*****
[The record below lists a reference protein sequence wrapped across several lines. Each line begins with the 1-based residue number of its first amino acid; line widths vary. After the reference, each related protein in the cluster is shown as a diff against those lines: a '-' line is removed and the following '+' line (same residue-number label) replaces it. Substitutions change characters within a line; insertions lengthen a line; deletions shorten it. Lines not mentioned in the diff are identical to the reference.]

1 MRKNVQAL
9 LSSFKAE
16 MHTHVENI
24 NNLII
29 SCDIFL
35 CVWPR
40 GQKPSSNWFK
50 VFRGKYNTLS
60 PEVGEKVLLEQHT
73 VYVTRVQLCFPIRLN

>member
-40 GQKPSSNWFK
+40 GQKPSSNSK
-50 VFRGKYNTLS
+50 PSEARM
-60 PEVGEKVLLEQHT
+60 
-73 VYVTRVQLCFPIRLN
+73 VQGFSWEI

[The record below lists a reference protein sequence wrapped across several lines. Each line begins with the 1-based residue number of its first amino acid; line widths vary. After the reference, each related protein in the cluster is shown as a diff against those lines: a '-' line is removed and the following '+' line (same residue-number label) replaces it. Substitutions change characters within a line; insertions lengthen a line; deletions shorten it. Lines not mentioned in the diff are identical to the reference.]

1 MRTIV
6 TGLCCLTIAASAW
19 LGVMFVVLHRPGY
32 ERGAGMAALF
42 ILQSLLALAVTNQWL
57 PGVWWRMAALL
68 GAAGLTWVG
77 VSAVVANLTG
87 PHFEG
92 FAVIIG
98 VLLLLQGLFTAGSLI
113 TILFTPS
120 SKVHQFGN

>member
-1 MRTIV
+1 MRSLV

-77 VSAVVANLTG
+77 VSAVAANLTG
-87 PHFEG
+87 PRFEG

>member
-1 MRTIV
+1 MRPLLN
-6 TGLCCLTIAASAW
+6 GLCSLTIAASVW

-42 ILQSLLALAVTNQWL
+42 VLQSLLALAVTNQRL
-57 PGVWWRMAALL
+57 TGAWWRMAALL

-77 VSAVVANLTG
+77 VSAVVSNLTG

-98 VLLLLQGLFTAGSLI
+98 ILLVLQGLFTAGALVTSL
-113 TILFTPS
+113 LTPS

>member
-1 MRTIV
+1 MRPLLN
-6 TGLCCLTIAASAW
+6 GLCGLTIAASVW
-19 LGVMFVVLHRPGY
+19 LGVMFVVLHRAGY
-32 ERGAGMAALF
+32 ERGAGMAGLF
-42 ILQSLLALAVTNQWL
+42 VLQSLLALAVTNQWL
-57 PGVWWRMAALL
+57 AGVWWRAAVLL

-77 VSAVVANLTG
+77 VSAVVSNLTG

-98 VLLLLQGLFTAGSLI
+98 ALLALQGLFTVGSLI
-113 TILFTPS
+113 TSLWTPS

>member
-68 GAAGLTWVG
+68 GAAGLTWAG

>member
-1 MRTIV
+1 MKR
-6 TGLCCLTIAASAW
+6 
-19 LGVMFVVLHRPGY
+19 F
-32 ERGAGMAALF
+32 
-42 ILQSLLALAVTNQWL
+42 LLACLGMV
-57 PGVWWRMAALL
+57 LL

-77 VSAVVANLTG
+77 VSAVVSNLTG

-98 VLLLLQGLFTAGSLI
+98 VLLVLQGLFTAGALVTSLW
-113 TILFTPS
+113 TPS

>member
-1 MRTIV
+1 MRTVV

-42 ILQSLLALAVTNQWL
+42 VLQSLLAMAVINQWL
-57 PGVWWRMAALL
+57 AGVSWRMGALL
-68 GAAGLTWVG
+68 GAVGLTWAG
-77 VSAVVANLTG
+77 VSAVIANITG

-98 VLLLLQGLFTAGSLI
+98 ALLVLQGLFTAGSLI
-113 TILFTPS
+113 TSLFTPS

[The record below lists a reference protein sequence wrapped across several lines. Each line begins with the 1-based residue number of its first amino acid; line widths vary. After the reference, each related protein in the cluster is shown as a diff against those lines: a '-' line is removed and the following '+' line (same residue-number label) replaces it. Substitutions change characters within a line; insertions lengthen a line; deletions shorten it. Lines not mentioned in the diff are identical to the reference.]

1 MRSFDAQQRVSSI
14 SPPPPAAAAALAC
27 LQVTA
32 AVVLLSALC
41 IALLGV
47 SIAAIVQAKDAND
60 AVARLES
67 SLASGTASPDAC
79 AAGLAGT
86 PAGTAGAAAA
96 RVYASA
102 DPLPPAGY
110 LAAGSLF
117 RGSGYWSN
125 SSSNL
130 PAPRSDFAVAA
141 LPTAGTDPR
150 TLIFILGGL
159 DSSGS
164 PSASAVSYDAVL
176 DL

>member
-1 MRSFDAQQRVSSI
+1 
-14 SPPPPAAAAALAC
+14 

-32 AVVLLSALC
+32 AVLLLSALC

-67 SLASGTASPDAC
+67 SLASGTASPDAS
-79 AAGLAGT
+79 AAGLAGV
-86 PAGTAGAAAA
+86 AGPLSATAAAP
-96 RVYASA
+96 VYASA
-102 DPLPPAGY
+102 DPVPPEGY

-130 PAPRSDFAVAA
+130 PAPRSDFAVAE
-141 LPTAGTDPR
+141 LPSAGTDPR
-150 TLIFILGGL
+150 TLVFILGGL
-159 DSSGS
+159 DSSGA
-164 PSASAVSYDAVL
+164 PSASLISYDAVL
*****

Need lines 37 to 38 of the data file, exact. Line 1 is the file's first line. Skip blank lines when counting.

+1 MRSLV

-77 VSAVVANLTG